The whole time I was filled with doubt. Maybe I was an idealistic fool. People spent lifetimes doing job they disliked to pay the bills. I had a talent here. Didn’t I have some obligation to work where my talent lay? I had a real terror that there would be no other job or career, that everything else I tried would end in dismal failure and my eventual bankruptcy.
I got I position with a software developer organizing their trade shows and training seminars. I loved it. I got to travel, meet people. It was a great job until one day the owner told me she was cutting the schedule from 6 trade shows to 2 and handed me a stack of papers. I was to spend my day cold-calling and prospecting leads for the sales team, closing add-on purchases and upgrades from other lists. “But you’re good at this. You’ve got all that sales experience,” she said when I protested that this wasn’t the job I took.
I quit. Disillusioned but ever optimistic I loaded my dog and my Mac into my Jeep and headed to Florida where I spent the summer living in a rent-by-the-week trailer with a pink stove, a yellow refrigerator, and palmetto bugs the size of my fist. I bartended on the beach, and wrote, doubting that my stories would ever make me rich but hoping they would somehow heal my wounds. I headed back north in August with maxed out credit cards to move in with my parents and hide my Jeep in the barn from the repo man while I looked for a job that wasn’t sales.
I took a temp-service job organizing applicant tracking and doing some spreadsheet analytics in a Human Resources department of a tech ceramics manufacturer. They liked me and this began my back-door entry into my Human Resources career. I was good at it. And I loved most of it – the variety, the interesting people, the mix of behavioral psychology and statistical analysis. This was my career for over twenty years, and I’ve enjoyed it.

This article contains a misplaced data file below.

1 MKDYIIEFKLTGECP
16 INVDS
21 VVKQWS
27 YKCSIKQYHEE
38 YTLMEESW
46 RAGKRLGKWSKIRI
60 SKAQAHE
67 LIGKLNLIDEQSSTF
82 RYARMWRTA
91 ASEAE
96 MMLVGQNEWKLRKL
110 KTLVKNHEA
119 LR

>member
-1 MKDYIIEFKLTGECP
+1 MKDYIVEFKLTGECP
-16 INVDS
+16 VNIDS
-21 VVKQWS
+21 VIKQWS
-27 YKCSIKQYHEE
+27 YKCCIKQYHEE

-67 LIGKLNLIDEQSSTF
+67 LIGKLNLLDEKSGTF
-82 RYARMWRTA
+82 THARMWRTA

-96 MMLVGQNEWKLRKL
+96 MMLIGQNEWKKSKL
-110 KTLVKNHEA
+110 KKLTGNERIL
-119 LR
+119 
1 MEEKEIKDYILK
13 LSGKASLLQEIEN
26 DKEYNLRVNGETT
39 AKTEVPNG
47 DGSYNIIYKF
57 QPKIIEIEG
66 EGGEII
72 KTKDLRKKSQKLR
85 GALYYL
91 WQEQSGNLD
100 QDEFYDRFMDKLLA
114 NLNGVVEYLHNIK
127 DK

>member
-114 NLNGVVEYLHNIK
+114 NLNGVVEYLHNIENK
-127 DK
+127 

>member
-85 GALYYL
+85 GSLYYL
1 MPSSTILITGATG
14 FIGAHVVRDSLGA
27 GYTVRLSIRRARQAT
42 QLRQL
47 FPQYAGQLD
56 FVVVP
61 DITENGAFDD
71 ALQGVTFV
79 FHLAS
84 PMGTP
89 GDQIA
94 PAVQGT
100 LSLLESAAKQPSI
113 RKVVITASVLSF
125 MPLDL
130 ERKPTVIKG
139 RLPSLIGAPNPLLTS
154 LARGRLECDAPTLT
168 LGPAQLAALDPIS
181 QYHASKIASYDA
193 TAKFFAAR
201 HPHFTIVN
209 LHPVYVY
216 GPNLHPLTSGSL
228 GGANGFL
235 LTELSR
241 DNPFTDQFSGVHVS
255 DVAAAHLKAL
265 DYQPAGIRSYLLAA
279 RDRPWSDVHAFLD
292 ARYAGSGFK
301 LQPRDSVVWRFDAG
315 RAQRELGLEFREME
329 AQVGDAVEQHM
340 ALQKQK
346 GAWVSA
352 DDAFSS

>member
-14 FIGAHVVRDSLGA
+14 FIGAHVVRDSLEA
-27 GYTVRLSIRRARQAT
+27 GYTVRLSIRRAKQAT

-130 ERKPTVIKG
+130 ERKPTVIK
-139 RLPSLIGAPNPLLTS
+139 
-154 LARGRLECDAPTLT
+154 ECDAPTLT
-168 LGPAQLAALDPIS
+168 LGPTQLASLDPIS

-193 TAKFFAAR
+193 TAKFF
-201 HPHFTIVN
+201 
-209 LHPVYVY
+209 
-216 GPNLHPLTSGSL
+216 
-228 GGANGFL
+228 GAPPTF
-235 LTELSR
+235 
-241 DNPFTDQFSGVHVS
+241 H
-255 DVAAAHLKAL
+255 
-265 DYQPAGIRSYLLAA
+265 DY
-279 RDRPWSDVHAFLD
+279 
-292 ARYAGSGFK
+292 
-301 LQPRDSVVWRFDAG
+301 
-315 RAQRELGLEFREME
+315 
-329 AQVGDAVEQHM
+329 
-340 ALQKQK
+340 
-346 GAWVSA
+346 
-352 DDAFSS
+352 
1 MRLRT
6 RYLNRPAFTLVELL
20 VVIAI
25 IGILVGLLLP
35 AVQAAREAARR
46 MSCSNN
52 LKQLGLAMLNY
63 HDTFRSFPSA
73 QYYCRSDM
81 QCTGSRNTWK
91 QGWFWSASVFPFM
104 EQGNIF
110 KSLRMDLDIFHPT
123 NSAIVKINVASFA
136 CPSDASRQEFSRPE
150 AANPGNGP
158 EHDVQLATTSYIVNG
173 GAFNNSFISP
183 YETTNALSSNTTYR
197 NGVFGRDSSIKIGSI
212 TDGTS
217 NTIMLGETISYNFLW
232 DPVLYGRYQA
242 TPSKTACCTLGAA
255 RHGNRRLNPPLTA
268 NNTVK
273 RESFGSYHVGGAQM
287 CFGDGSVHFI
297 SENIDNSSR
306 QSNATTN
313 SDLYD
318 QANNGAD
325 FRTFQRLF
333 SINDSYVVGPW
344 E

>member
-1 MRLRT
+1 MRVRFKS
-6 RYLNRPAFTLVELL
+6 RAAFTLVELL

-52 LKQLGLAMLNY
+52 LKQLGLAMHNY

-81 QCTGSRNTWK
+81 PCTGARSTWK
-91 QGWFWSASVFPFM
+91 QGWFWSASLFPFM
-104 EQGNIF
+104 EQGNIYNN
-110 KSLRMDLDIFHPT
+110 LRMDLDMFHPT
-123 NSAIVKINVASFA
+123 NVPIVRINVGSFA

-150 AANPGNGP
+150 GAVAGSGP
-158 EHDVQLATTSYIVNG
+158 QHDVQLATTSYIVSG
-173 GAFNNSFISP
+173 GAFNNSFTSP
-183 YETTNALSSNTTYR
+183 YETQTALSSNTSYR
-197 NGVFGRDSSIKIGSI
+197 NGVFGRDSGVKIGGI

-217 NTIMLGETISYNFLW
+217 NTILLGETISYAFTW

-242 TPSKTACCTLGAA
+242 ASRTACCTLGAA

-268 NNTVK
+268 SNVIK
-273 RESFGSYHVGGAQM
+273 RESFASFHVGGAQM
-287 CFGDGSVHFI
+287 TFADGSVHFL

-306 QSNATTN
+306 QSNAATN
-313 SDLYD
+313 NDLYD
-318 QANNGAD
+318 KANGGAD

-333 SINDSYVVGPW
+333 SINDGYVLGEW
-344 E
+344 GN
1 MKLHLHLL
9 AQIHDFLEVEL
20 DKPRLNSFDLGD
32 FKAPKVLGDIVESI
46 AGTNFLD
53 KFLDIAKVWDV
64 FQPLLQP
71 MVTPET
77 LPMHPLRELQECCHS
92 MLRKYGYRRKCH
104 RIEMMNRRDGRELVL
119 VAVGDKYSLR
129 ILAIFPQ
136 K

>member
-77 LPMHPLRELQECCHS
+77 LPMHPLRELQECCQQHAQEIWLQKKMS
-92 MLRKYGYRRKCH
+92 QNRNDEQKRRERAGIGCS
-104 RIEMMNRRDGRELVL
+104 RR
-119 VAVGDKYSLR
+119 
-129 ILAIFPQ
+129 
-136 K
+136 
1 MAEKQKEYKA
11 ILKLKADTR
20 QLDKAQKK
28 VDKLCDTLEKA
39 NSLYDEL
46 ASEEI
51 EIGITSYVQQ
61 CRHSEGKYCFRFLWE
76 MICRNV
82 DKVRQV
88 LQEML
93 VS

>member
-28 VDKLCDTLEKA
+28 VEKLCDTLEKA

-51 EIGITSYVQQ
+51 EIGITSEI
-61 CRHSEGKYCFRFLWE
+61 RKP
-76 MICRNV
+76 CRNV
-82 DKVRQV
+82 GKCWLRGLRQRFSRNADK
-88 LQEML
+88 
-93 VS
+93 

Two weeks ago I gave them my notice. When I decided to do this I heard the familiar refrain in my head of “But you’re good at it!” I was. And I was good at sales. But in the end being good at something doesn’t obligate me to do it, or to commit a lifetime to doing it. I need to be open to change, willing to take a risk.
I’ll be transitioning my Corporate Day Job throughout the first quarter of the year, then after that I’ll be supporting myself solely as a full time writer. It’s scary. I’m a single mom. There are hurdles like the need to buy my own health care, ensure I continue to save for retirement, figure out how I’m supposed to pay my Social Security and Medicare contributions, ensuring I accurately calculate and pay my quarterly Federal and State taxes.
It’s scary. Throwing away a sales career was scary, and in some ways this is harder since I have more obligations and I’m not the young resilient girl I once was. But I’ve been at rock-bottom before. I know I can rise from the ashes if the worst happens. I know that even if the world throws the worst at me, I’ll still find beauty and truth in the rubble of my life.
Being good at something doesn’t obligate me to do it. I’m good at a lot of things – more than I probably will ever realize. So it’s time once more for me to Trust (in myself) and Jump. Because at the end of the day, I want to say I spent the hours of my life doing something that made my heart sing.